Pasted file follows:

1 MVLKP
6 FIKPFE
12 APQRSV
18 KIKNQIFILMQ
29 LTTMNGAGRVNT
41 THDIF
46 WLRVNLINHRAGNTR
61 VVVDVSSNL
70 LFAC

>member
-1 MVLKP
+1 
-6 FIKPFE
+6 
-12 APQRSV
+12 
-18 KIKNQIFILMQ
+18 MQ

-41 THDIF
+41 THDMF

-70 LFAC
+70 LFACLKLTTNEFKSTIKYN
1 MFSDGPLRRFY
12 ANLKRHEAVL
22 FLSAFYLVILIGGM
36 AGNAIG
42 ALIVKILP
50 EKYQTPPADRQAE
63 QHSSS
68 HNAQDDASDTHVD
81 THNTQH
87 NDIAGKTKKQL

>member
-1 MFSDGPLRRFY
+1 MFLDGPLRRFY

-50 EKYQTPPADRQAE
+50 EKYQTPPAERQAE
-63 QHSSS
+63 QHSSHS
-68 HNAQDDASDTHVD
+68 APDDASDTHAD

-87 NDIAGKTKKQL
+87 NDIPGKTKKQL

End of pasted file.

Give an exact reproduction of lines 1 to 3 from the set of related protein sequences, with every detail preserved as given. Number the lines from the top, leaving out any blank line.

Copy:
1 MVLKP
6 FIKPFE
12 APQRSV